Microfiction inspired by the first line of Robert Frost’s poem, ‘The Road Not Taken’.
Two roads diverged in a yellow wood. One led to autumn, calm and chilly, its last bronzed leaf picked by a wind still echoing with residual birdsong. The other to darkness, cloaked in mist, where naked trees loomed overhead like a canopy of murderers, intentions ill. The signpost before us was worn with age, the letters slipped away in time and wood rot. Moira could not read them and didn’t seem to know which way to go. Autumn’s beauty called to my senses, but it was the darkness that beckoned, leading me by my very nature down the wintry lane.
I wanted to be safe. I wanted to be safe. But the call to adventure sang in my bestial blood and I knew I would never find it down well-worn paths. All woods are lovely, dark and deep, but only one is your home. Moira seemed to trust that I knew where we were going, but I was only trusting my heart and knew nothing at all. When the thieving trees thinned at last to reveal the mediaeval castle, it was all I could do to not recoil at the sight. But it was I who led us here, and there is always a reason, even if only in remembrance.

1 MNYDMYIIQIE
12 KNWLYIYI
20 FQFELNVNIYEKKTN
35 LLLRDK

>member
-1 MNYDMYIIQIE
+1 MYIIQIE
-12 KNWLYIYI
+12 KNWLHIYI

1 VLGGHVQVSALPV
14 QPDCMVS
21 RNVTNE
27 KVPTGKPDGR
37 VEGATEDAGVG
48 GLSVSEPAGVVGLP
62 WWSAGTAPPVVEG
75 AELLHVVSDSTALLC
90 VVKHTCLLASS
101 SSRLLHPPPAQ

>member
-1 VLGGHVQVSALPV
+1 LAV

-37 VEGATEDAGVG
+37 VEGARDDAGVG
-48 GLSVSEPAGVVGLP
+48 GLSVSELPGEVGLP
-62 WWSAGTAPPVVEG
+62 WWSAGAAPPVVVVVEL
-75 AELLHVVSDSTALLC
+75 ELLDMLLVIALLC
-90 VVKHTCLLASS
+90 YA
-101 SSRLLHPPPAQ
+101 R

Still, I pawed at the frozen earth and shied away from the high gates before us, skittish and very much unnerved by their gothic, alien ironwork. Even before I heard her sharp intake of breath, I felt Moira’s heartbeat quickening at what now stood before us, and the gate that slowly opened though no one opened it, and the howl of nearby wolves at our back. She slipped off, reins in hand, and reached to touch my muzzle, the gesture intended to steady. From where she tethered me there in the cobbled courtyard, I could observe the end as it unfolded.
Moira’s nervous knock on the thick, wooden door. The shadow within shadows. The pause before her muffled scream, and the sudden tearing away of her beautiful face. The wet noises of him feasting on her flesh, hungrily tearing the clothes from her body, crunching her bones. The eternal silence thereafter, as he slipped into the moonlight and fur fell away from a blood-soaked face more beautiful than even hers. He walked towards me then, reaching out with a gentle hand and an even gentler voice.
“What a fine horse.”
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